Addressing Patient Communication in the Laboratory
Working as a laboratory consultant, I have seen first-hand how changes healthcare policy can impact the everyday operations of a laboratory. Technological advances, economic pressures and public health disparity are a few of the catalysts driving policy changes in healthcare today. These changes impact more than just the patient and their provider. In many cases policy can provoke a drastic need for operational change by several other stakeholders in health, like clinical laboratories. Policy changes can be a challenge as well as an opportunity for a more collaborative approach to public health.
Laboratory to Provider Communication
The laboratory is not what it used to be. They way that a laboratory communicates with patients, providers and insurance companies has certainly changed. Technological advances have helped speed and secure information transfer between laboratories and healthcare providers. Today, clinical laboratories benefit from various Internet communications like electronic health records (EHRs) – making laboratory to provider communication easier and more efficient than ever.
Efficiency holds a great of value when it comes to lean business. Laboratories are in the business of health and intern, people. While efficiency is important, quality of communication is essential for effective care. That is why a successful laboratory is one that can generate quality results, deliver them in an efficient manner and help interpret those results to best benefit the patient.
The Game Changer
Today’s laboratory is in the midst of policy change that will drastically impact laboratory communication practices. A new rule issued by the Center for Medicare and Medicaid Services (CMS); the Centers for Disease Control; and the Office for Civil Rights amends the Clinical Laboratory Improvement Amendment of 1988 (CLIA). This rule also removes the exception under the Health Insurance Portability and Accountability Act of 1996 (HIPPA) that limits communication between patients and CLIA-certified or CLIA exempt laboratories.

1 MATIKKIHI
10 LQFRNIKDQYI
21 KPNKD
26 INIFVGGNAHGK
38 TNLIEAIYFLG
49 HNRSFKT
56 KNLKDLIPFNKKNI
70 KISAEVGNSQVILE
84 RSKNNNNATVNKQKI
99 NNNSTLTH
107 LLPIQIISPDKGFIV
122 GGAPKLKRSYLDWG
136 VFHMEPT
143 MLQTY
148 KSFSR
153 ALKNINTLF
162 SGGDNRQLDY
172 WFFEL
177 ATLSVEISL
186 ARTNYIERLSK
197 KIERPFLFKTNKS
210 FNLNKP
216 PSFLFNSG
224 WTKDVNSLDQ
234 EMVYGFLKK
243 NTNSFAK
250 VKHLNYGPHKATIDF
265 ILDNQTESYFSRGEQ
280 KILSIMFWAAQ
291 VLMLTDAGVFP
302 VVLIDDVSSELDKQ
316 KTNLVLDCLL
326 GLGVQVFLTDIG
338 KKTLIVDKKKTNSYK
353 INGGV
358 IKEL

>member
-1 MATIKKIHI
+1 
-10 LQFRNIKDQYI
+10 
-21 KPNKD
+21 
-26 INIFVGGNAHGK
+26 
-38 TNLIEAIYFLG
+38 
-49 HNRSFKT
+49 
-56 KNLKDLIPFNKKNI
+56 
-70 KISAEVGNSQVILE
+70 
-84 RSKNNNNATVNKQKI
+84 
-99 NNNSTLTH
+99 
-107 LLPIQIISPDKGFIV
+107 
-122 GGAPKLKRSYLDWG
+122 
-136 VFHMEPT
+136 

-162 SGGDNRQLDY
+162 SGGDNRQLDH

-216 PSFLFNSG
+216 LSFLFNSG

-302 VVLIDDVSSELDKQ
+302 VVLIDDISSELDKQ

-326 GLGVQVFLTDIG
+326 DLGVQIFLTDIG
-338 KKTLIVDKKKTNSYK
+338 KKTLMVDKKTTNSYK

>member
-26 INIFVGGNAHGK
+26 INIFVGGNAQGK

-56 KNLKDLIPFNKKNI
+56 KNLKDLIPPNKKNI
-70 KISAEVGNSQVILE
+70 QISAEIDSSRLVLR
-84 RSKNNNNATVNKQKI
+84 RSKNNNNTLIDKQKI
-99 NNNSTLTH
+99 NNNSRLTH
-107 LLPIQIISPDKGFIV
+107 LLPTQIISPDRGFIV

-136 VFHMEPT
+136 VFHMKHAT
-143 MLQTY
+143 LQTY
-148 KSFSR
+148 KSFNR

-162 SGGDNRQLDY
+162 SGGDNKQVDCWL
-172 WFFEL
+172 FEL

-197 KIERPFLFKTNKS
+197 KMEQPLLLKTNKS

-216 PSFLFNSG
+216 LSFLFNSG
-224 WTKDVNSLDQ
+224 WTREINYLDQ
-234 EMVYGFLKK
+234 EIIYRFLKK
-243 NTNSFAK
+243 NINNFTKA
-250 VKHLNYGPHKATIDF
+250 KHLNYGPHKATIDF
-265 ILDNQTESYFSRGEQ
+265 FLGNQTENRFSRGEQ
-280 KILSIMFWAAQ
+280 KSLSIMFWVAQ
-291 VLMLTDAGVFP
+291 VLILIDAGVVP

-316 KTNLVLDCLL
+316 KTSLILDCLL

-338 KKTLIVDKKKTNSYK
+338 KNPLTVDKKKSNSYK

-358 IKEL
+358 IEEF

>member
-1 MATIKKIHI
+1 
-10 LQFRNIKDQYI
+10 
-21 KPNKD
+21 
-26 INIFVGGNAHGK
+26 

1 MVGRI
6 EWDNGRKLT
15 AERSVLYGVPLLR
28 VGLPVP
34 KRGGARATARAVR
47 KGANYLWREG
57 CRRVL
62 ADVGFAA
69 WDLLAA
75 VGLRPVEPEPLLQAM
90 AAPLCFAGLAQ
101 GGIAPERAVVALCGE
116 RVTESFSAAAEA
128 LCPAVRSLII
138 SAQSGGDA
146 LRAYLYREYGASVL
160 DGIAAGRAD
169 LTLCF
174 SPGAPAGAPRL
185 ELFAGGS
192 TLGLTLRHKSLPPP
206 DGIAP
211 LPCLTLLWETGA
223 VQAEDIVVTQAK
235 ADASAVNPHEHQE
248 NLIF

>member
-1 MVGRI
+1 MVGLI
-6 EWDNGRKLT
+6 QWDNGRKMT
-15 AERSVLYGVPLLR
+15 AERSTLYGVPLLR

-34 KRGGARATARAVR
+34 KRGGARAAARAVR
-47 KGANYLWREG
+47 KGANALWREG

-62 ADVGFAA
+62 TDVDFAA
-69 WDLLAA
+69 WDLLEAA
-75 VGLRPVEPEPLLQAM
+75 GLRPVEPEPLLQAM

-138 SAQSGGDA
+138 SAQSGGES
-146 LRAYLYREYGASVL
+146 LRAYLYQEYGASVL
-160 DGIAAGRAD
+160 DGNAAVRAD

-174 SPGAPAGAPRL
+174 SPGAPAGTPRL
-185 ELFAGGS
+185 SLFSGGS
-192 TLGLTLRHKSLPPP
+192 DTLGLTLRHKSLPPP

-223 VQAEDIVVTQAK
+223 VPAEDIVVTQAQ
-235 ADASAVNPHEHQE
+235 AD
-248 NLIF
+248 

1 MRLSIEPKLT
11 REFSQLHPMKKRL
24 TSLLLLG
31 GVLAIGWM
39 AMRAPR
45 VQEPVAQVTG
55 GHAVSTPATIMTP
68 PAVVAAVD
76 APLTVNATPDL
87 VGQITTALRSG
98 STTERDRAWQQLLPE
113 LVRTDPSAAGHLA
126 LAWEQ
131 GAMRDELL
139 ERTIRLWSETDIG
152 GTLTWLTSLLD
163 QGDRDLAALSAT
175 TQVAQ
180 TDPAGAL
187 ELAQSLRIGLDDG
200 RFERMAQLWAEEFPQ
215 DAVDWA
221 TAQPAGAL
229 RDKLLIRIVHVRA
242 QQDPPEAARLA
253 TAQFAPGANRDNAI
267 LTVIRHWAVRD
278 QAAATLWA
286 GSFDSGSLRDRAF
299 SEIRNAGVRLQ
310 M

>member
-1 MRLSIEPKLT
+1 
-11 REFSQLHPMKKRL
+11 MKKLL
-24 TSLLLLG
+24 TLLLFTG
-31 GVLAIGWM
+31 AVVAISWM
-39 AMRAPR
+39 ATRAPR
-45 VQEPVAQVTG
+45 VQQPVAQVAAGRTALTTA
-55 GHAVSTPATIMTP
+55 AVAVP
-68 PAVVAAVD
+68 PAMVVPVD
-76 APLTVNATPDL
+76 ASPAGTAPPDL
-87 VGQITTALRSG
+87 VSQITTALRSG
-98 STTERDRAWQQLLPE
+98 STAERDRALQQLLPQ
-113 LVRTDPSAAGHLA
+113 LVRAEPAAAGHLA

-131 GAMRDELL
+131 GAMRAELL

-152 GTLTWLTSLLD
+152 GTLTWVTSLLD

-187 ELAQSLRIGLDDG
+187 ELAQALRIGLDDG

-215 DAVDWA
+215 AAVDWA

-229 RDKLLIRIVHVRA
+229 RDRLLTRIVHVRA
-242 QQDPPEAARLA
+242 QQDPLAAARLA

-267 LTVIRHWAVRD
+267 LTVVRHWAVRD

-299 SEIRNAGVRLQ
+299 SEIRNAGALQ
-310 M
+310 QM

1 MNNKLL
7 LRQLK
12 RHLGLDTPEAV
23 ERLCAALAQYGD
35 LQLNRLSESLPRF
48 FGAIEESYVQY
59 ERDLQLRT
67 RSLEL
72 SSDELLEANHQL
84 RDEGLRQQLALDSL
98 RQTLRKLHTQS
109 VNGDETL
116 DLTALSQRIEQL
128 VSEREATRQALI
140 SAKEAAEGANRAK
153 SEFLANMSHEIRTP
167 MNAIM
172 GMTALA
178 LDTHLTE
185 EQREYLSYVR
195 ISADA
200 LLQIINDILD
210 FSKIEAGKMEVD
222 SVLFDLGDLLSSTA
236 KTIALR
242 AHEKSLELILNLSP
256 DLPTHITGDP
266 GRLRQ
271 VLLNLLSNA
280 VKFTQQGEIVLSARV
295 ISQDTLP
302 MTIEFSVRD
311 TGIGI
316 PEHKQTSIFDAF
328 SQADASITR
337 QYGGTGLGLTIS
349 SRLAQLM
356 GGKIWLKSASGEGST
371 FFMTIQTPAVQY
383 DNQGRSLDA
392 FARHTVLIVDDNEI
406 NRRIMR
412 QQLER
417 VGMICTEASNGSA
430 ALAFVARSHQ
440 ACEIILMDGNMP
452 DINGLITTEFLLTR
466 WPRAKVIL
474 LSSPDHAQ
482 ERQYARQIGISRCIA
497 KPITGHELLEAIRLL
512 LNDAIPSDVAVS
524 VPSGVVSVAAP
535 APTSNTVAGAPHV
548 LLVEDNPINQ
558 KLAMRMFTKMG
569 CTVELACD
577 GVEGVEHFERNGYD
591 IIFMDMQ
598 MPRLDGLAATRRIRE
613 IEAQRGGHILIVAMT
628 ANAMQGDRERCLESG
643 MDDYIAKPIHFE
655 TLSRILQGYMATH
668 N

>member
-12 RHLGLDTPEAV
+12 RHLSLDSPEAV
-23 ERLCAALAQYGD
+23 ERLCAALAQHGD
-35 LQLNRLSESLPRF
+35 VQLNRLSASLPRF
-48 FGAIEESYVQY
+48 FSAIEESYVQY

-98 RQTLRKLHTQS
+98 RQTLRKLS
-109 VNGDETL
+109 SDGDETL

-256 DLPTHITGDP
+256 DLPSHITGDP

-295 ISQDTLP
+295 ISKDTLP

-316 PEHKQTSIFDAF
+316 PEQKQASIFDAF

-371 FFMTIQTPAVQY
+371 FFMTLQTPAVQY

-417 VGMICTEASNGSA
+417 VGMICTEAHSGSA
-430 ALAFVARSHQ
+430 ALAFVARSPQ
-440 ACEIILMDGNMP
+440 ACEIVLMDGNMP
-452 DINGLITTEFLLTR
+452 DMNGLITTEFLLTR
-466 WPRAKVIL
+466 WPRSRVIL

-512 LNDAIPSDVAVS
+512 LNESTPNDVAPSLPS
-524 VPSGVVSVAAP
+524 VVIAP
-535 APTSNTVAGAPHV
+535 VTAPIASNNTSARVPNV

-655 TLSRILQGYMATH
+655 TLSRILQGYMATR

The new rule lifts patient limitations by giving patients direct access to their test results from a laboratory. Before this rule was implemented, patients were required to collect test results from a hospital or from the provider who ordered their test. Laboratories are now responsible for communicating with providers, health care systems and patients.
What Does Patient Access Mean?
Many healthcare providers have received training for communicating with patients about sensitive topics. Sometimes we forget the full impact that a test result can have on a patient. Abnormal cell growth found in a laboratory can mean cancer. Detecting certain DNA markers can mean genetic disease. The laboratory is where confident diagnosis of a health condition is determined. They are the forefront for treatment and prevention. This new rule cannot be overlooked given the sensitivity of the information that it communicates to patients without a trained mediator.
The new rule was intended to empower patients. As healthcare professionals, it is our job to ensure that patients are not only empowered, but they are capable of make informative decisions in relation to their health. Direct access to lab test results can mean ownership and power for patients. Creating a sense of ownership of personal health information can help create a sense of responsibility over personal health. It is important to note that access to this information can also mean high levels of confusion and panic. Fear of the unknown and panic can lead to irrational decision making and self-diagnosis of serious health complications.
Laboratory to Patient Communication
What does this mean for laboratories? On the surface, this rule will mean more document transfers and paperwork. It increases the pool of individuals who will regularly be contacting laboratories requesting sensitive documents. As an industry we are faced with a challenge and an opportunity. Laboratories now have the opportunity to empower patients through effective communication and promote patient responsibility over their health-related decisions. We have seen the benefits of quality communication between providers and laboratories. Now, the clinical laboratory industry has the opportunity to make a positive impact on patients directly.